FOTY 2017 Top - finished
FOTY 2017 Top – finished

Well, I did it. After what seemed like a lot of trauma, I finished the top last Wednesday in a couple of hours of free time after I finished my chores and work.

I thought I would just sew more chunks together, but it turned out that the quiltmaking goddess smiled on me and all my seams were straight and there was no (or minimal) ripping required.

Now we can really see the gradation and I make no bones about how hard I worked at it this time. It is interesting to see some areas that appear lighter IRL appear darker in the photo (check on the blues next to the bird in the middle of the quilt). I do like the way it looks like the columns are fading in and out. It also has that skyline effect, which is great.

FOTY 2017 Back - ready to quilt
FOTY 2017 Back – ready to quilt

I buckled down and made the back, binding and sleeve on Sunday. Yep! Even the sleeve. I feel quite virtuous.

This is a really hard exercise and I challenge you to do something similar.

Bonnie & Camille Donation Top/Back (Ends n.8)

Sewing on Tim's machine
Sewing on Tim’s machine

I spent the day sewing with Tim yesterday. I went over to his house, so he wouldn’t have to crate his dogs all day.

I didn’t bring my machine, which was really nice! Tim has a couple of machines, one similar to my Janome 6600 and I used that one all day. He worked on an old Kenmore – not THAT old, maybe early 2000s. Despite the sort of tight space, we worked together very well.

 

Ends n.8 - Bonnie & Camille
Ends n.8 – Bonnie & Camille

I had some Bonnie & Camille ‘ends’ from the Stepping Stones n.2 quilt, I think, that were bugging me, so I took them plus my Bonnie & Camille fabric and made that my project. I brought other projects as well so I would have enough to work on, but only got this piece done.

Ends n.8 (Bonnie & Camille)
Ends n.8 (Bonnie & Camille)

Tim said he would quilt it and wanted me to make a back. He prefers plain backs, so looked for some wideback fabric in his collection before we decided I should make the back.

In the course of assembling all the supplies for this quilt, I realized how much Bonnie & Camille fabric I have. I am pretty much done with it, so if you want yardage or charm packs of some of the older collections, let me know and I’ll tell you what I have. Contact information is on the About page.

Various & Sundry 2019 #4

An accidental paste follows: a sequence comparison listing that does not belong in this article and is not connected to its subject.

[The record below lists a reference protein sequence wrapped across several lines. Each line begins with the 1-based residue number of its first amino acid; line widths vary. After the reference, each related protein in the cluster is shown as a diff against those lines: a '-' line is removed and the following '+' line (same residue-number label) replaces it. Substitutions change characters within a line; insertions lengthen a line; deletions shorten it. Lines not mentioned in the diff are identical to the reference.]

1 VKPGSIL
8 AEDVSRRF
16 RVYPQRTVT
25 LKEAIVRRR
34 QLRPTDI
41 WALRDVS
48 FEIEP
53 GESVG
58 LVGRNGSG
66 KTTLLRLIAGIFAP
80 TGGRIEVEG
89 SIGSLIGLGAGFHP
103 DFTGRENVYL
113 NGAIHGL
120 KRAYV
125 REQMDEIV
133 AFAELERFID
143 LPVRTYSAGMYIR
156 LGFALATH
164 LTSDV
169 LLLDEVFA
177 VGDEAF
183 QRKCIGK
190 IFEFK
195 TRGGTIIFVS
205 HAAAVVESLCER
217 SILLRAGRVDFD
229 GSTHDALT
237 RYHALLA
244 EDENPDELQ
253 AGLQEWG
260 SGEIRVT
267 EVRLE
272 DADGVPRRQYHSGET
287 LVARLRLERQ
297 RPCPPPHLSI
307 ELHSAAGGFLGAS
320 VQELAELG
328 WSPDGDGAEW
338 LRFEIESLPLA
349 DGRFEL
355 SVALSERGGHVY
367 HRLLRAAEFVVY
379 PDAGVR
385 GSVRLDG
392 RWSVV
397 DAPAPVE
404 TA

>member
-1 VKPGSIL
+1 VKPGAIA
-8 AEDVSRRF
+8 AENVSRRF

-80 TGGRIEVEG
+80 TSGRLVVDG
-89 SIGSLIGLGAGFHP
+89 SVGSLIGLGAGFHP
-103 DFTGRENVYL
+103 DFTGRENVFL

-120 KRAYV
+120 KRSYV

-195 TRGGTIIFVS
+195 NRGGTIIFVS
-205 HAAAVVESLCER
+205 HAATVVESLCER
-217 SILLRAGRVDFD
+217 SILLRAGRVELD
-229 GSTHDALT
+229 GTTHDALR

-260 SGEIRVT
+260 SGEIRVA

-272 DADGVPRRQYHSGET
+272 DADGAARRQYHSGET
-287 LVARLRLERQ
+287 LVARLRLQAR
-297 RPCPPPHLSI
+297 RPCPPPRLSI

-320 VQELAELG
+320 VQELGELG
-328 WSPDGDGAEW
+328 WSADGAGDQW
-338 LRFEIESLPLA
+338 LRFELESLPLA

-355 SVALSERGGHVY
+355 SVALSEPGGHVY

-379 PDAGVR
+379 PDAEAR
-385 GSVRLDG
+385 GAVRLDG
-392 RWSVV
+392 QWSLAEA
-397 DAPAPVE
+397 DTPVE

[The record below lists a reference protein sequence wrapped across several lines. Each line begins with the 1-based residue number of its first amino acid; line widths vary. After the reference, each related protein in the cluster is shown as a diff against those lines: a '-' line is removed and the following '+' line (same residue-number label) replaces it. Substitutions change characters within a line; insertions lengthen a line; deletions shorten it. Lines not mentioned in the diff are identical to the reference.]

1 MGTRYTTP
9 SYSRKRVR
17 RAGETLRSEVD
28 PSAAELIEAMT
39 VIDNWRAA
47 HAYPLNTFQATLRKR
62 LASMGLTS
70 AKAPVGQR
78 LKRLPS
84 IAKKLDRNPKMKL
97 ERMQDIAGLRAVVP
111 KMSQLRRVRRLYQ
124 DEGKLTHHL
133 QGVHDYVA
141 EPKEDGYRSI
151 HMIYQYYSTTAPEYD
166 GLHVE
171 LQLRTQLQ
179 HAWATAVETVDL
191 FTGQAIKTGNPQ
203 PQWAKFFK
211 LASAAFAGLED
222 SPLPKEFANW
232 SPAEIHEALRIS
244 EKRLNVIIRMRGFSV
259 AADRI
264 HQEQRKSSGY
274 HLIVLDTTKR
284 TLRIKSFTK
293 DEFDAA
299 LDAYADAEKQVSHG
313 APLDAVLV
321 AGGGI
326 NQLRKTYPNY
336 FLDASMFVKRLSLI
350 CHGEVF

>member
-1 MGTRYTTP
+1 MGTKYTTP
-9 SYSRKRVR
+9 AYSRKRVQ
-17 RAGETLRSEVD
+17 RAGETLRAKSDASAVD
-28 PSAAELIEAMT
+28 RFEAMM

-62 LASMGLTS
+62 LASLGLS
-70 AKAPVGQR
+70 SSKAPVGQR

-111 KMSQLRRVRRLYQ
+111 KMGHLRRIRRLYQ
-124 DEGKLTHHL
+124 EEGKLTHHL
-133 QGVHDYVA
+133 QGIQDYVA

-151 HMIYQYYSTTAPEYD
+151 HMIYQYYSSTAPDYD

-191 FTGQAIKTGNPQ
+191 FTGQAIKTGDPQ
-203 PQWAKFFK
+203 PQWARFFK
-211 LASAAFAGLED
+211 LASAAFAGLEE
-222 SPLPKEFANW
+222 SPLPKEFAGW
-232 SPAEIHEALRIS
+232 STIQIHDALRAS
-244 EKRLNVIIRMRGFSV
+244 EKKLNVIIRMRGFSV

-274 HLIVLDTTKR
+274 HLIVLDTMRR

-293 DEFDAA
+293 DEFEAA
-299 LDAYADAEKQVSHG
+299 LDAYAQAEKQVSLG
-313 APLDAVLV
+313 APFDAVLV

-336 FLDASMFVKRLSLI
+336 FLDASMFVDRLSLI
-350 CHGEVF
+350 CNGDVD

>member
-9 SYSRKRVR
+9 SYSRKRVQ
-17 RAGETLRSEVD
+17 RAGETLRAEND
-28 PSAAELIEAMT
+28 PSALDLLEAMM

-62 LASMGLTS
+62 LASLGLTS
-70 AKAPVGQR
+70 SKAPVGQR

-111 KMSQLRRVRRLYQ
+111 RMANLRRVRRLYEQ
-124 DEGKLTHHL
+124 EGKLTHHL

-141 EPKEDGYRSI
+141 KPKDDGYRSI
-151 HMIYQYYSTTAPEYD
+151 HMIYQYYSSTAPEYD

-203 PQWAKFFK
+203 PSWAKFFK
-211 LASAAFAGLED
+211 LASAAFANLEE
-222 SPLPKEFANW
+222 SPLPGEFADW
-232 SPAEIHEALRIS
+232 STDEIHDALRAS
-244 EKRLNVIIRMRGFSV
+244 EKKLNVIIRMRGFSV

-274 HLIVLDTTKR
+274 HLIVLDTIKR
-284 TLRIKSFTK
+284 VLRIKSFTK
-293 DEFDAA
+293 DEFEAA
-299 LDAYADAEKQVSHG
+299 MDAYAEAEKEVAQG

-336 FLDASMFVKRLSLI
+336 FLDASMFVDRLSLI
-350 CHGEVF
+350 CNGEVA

Doing Good
After the tragic events in New Zealand, Angels in Gumboots has created a project to make 100 heart quilts. You can find the information on their Facebook page. Basically, make 6″ finished (6.5 inch unfinished) heart blocks in green on white backgrounds. No novelty prints. You can find the Cluck Cluck Sew pattern (we used it for the Pulse quilts) on her site. My heart is breaking at this latest horror. How often do we have to make these blocks for more quilts which will never take the place of a loved one?

Yes, you have to send the blocks or tops or quilts to NZ. The post office will help you.

Charlotte also writes about white supremacy and white nationalism in her blog post. The post provides some resources on identifying how these ideas/movements (? not sure of the right word) affect societies and the people in them.

Media

Mister Domestic has a YouTube Channel. One of the things he does is unboxes quilt subscription boxes. He laughs a lot during these videos, so if you need a laugh, watch his silliness and get a chance to check out various quilt subscription boxes. I really liked what was in the Modern Quilter’s Box.

I was referred to SuzyQuilts by an article in an older issue of Love of Patchwork & Quilting about Lindsey Neill. This is a really cheerful sounding blog. I also found some really useful posts such as “does batting have a right and wrong side?” If you sign up for her newsletter or mailing list, you get a free pattern. I didn’t so I don’t know what it looks like.

Another article on the healing effects of sewing. This time, it’s from the Guardian. It is written by Clare Hunter who has written a book called Threads of Life: a History of the World Through the Eye of a Needle.

Ronni of Road Home Quiltin’ mentioned a podcast search engine, Listen Notes. I did a search for quilt and came up with a number of the relevant podcasts, such as Quilt Cabana Corner, Off Kilter Quilt, etc. Good job!

Rafael Araujo, a Venezuelen architect, is in the process of publishing an amazing coloring book  about the Golden Mean. This article shows a number of photos of the images. There is a link to the Kickstarter campaign and a pre-order on Amazon from the article.

Barbara Brackman, quilt historian, discusses fabric and pattern in a post on her Material Culture blog.